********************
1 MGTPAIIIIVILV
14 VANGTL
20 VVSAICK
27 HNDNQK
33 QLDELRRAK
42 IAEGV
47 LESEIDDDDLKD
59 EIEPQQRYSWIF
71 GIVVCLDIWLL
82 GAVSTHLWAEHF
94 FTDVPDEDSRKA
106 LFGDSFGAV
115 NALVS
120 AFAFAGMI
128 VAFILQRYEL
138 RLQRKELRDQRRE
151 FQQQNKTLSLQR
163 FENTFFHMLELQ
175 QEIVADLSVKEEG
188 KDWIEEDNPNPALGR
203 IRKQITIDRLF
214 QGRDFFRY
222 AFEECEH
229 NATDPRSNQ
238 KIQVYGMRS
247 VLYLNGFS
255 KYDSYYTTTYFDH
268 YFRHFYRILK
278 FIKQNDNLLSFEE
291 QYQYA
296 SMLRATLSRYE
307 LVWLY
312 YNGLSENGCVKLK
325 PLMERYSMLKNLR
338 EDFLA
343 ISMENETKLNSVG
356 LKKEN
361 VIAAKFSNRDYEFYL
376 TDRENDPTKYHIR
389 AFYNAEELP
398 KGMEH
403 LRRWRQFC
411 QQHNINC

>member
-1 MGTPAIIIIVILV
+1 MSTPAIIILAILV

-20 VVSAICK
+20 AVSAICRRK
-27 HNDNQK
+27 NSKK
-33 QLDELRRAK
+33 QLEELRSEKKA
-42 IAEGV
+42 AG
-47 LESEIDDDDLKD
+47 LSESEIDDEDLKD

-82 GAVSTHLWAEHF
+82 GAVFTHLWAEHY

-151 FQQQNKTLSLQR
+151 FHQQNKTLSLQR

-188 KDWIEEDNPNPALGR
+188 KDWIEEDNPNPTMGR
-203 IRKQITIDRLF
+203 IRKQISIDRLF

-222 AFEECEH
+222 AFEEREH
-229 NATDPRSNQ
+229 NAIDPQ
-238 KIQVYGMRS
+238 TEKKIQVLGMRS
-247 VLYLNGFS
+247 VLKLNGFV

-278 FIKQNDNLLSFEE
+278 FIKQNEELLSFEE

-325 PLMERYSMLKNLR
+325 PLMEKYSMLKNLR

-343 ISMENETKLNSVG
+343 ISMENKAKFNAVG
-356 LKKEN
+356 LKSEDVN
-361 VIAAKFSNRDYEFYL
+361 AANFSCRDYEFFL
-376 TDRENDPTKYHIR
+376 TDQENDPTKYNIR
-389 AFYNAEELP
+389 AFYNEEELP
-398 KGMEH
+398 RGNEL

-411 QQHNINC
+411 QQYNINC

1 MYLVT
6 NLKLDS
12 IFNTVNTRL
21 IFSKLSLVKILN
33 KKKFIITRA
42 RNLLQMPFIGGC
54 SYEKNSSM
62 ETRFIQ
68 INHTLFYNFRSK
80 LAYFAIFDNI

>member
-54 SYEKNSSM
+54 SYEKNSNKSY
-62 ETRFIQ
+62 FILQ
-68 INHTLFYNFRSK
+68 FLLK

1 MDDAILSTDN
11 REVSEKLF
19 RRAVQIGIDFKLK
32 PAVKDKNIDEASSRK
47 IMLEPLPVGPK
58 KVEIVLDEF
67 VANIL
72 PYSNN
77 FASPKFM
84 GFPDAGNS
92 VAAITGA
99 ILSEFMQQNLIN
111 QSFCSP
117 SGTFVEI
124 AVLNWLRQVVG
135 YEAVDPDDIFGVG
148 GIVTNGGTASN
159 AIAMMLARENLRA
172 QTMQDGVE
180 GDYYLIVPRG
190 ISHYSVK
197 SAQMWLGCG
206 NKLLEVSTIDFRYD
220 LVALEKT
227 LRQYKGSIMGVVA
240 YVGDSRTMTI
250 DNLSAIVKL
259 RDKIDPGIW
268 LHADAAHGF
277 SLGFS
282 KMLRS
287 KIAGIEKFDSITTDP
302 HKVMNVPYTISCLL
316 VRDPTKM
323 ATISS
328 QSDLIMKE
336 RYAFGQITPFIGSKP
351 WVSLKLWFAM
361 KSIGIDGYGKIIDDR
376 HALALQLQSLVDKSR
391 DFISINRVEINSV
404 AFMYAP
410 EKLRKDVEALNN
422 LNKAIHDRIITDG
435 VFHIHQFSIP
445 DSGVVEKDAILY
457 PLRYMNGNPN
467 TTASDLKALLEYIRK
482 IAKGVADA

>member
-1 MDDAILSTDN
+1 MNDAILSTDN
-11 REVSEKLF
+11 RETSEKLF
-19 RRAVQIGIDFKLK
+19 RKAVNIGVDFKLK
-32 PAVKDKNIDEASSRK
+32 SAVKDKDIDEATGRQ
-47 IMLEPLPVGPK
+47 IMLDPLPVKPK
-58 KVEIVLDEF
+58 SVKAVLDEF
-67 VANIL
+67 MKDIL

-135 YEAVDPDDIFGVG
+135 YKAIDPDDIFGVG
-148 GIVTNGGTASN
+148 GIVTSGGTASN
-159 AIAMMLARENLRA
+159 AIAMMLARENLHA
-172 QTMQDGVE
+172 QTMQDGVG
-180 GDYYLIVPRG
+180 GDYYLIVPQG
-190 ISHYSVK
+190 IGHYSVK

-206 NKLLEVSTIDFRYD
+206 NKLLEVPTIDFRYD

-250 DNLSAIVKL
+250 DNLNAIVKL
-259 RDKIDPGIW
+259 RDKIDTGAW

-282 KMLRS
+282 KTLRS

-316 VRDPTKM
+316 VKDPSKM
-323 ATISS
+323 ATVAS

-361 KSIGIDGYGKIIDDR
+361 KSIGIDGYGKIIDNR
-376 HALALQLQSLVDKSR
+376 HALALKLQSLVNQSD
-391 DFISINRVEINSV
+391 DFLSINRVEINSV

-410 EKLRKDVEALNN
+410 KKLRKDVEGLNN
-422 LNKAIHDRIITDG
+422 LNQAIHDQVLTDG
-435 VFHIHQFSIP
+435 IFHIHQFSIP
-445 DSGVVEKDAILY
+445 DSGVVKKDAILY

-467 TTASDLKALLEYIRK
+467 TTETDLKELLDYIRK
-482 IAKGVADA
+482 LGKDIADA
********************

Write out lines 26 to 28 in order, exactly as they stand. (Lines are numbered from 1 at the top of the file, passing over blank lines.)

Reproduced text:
247 VLYLNGFS
255 KYDSYYTTTYFDH
268 YFRHFYRILK